Considering now such advantageous embodiment of the apparatus and referring to FIG. '2, an inclined track 81 is provided, down which there is fed a plurality of cylindrical cans 51 for labeling. Feed means are provided for moving the cans 51 from the lower end of the track and such may, for example, take the form of a helical screw 82. This screw feed mechanism 82 includes a central shaft 86 journalled in bearing mounts 87, and havingat the free shaft end a pinion gear 88 engaging a driving bevel gear 89. It is noted at this point that drive means for various elements of the present invention are later described in connection with a schematic illustration thereof. Remotely actuated stop means 92 may also be provided to stop cans from feeding when desired.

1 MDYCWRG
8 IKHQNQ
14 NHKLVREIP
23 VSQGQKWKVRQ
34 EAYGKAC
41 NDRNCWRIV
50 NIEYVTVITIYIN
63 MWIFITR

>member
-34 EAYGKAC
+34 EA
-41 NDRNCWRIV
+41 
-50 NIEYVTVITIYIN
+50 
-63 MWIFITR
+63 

A rotatable container transport drum 96 is provided, which may be formed as a pair of circular flanges 96' (FIG. 4) mounted upon a drive axle 97 for rotation with such axle. Containers 51 are engaged by the drum at a receiving station 98 for orbital movement by the drum about the periphery thereof as the drum rotates. Individual containers are engaged by the drum at the receiving station 9 8 by restraining or gripping means 99 illustrated in FIG. 4. Such means includes a lever 101 pivotally mounted on a shaft carried by a lateral extension of a flange of the drum and having a can engaging a pad 102 at one end of the lever. The other end of the lever carries a cam follower 103 adapted to engage a cam or track 104 mounted upon a rigid structural side plate 106 at the receiving station. A compression spring 107 mounted between the level 101 and the drum flange urges the can receiving end of the lever into can engaging relationship. Thus as each gripping means approaches the receiving station, the cam follower 103 thereof engages the cam surface 104 at the receiving station to pivot the lever 101 into open position so that the gripping means receives a can 51 from the feed mechanism 82.